In its 20 April 2016 judgment (the “Judgment”),1 the Hague District Court (the “Court”) set aside arbitration awards (the “Awards”) rendered in favour of three shareholders (the “Claimants”) in OAO Yukos Oil Company (“Yukos”) against the Russian Federation (“Russia”). The cases had been brought before a Permanent Court of Arbitration (“PCA”) Tribunal (the “Tribunal”) constituted under the Energy Charter Treaty (“ECT”), composed of Yves Fortier (President), Charles Poncet (claimants’ nominee) and Stephen Schwebel (respondent’s nominee).
As the place of arbitration was The Hague, the Hague District Court was the competent forum for Russia’s setting-aside applications. The Court granted the applications on the basis that the Tribunal lacked jurisdiction. Specifically, the Judgment held that provisional application of the ECT’s investor-state arbitration provision (Article 26) was contrary to Russian law and therefore not allowable pursuant to the ECT’s provisional application provision (Article 45).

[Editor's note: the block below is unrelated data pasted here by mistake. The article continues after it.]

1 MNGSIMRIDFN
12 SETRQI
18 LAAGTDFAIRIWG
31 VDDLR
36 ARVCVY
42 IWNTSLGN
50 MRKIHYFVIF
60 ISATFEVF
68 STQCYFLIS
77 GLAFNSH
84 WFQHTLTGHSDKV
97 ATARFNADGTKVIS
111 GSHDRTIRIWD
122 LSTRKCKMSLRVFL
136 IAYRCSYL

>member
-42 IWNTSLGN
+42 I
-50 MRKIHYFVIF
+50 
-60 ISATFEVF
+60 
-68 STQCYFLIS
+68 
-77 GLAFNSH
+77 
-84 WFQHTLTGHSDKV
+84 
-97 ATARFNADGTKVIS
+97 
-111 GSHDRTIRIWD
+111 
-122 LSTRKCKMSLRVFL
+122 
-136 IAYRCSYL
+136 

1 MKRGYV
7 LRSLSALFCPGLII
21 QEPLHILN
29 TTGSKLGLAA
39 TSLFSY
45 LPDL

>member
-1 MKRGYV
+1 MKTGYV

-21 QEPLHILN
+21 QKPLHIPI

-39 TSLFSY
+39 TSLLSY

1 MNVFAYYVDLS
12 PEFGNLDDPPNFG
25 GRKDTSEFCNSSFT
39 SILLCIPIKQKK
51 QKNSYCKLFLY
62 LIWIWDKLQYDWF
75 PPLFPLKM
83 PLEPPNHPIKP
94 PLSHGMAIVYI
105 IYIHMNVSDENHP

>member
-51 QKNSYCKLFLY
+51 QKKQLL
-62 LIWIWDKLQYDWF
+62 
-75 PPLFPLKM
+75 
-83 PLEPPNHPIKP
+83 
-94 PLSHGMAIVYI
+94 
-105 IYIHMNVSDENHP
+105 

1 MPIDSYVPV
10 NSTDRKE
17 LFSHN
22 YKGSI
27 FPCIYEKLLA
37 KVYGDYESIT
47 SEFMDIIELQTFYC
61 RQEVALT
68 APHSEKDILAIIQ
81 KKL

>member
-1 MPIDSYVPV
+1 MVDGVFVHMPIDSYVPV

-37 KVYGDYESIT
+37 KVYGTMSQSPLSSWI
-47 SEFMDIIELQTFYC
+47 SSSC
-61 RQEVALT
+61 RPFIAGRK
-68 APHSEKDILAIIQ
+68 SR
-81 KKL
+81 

In 2002 Yukos was Russia’s largest oil and gas company. According to the Claimants, during the period from 2003 to 2006 the Russian government adopted a series of illegal measures resulting in the bankruptcy of Yukos. These included tax investigations, penalties for alleged underpayment of taxes, seizure of corporate property and the trial and imprisonment of the CEO of Yukos, Mikhail Khodorkovsky.
With a view to obtaining compensation, in early 2005, the three foreign-registered Claimants, Hulley Enterprises Limited, Yukos Universal Limited and Veteran Petroleum Limited, initiated three parallel investor-state arbitration cases against Russia under the ECT. The cases were filed pursuant to the UNCITRAL Arbitration Rules before the PCA in The Hague. In total, the Claimants requested compensation amounting to USD 114 billion. Russia defended the measures taken against Yukos on the basis that Yukos and its owners had been involved in embezzlement and tax-related offences. The Claimants rejected these allegations as politically motivated.
As provided for by Article 21(4) of the UNCITRAL Arbitration Rules of 1976, the Tribunal initially considered the issue of its own jurisdiction. As Russia had signed, but not ratified, the ECT, this largely turned on ECT Article 45(1). This provides:
“Each signatory agrees to apply this Treaty provisionally pending its entry into force for such signatory in accordance with Article 44, to the extent that such provisional application is not inconsistent with its constitution, laws or regulations.”